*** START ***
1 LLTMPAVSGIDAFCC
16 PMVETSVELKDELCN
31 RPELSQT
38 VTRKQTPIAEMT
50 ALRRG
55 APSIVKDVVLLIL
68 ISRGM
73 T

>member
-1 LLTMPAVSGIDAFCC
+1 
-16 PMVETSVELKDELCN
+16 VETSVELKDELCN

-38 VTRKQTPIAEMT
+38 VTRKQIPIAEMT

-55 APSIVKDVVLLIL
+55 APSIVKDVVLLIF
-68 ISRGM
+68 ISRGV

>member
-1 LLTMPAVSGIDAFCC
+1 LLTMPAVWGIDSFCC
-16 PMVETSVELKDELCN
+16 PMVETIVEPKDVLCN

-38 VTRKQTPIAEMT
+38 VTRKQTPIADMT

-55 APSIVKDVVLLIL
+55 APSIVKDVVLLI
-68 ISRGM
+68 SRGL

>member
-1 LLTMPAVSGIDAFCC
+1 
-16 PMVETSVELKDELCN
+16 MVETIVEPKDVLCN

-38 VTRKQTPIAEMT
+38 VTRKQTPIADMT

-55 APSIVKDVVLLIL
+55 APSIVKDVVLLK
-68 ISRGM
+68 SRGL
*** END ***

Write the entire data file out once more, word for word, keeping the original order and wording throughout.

1 LLTMPAVSGIDAFCC
16 PMVETSVELKDELCN
31 RPELSQT
38 VTRKQTPIAEMT
50 ALRRG
55 APSIVKDVVLLIL
68 ISRGM
73 T

>member
-1 LLTMPAVSGIDAFCC
+1 
-16 PMVETSVELKDELCN
+16 VETSVELKDELCN

-38 VTRKQTPIAEMT
+38 VTRKQIPIAEMT

-55 APSIVKDVVLLIL
+55 APSIVKDVVLLIF
-68 ISRGM
+68 ISRGV

>member
-1 LLTMPAVSGIDAFCC
+1 LLTMPAVWGIDSFCC
-16 PMVETSVELKDELCN
+16 PMVETIVEPKDVLCN

-38 VTRKQTPIAEMT
+38 VTRKQTPIADMT

-55 APSIVKDVVLLIL
+55 APSIVKDVVLLI
-68 ISRGM
+68 SRGL

>member
-1 LLTMPAVSGIDAFCC
+1 
-16 PMVETSVELKDELCN
+16 MVETIVEPKDVLCN

-38 VTRKQTPIAEMT
+38 VTRKQTPIADMT

-55 APSIVKDVVLLIL
+55 APSIVKDVVLLK
-68 ISRGM
+68 SRGL